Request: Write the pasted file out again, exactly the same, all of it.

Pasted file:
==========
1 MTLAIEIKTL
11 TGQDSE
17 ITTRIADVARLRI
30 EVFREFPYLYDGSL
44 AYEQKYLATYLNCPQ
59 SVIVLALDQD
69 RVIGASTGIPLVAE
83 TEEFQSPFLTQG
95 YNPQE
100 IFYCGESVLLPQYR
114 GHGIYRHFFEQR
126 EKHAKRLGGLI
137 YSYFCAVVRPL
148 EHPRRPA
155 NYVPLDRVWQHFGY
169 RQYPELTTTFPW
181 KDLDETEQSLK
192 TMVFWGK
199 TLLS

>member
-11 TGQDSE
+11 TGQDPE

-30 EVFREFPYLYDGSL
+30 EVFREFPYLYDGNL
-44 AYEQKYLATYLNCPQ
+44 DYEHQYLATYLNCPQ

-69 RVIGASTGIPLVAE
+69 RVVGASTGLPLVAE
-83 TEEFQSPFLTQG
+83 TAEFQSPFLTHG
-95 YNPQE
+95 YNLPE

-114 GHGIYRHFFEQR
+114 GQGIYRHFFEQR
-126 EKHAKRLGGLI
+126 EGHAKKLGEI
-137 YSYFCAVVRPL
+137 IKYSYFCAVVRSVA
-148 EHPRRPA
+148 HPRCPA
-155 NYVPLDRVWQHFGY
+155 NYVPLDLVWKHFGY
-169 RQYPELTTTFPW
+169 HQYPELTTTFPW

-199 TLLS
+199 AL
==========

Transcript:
1 MTLAIEIKTL
11 TGQDSE
17 ITTRIADVARLRI
30 EVFREFPYLYDGSL
44 AYEQKYLATYLNCPQ
59 SVIVLALDQD
69 RVIGASTGIPLVAE
83 TEEFQSPFLTQG
95 YNPQE
100 IFYCGESVLLPQYR
114 GHGIYRHFFEQR
126 EKHAKRLGGLI
137 YSYFCAVVRPL
148 EHPRRPA
155 NYVPLDRVWQHFGY
169 RQYPELTTTFPW
181 KDLDETEQSLK
192 TMVFWGK
199 TLLS

>member
-11 TGQDSE
+11 TGQDPE

-30 EVFREFPYLYDGSL
+30 EVFREFPYLYDGNL
-44 AYEQKYLATYLNCPQ
+44 DYEHQYLATYLNCPQ

-69 RVIGASTGIPLVAE
+69 RVVGASTGLPLVAE
-83 TEEFQSPFLTQG
+83 TAEFQSPFLTHG
-95 YNPQE
+95 YNLPE

-114 GHGIYRHFFEQR
+114 GQGIYRHFFEQR
-126 EKHAKRLGGLI
+126 EGHAKKLGEI
-137 YSYFCAVVRPL
+137 IKYSYFCAVVRSVA
-148 EHPRRPA
+148 HPRCPA
-155 NYVPLDRVWQHFGY
+155 NYVPLDLVWKHFGY
-169 RQYPELTTTFPW
+169 HQYPELTTTFPW

-199 TLLS
+199 AL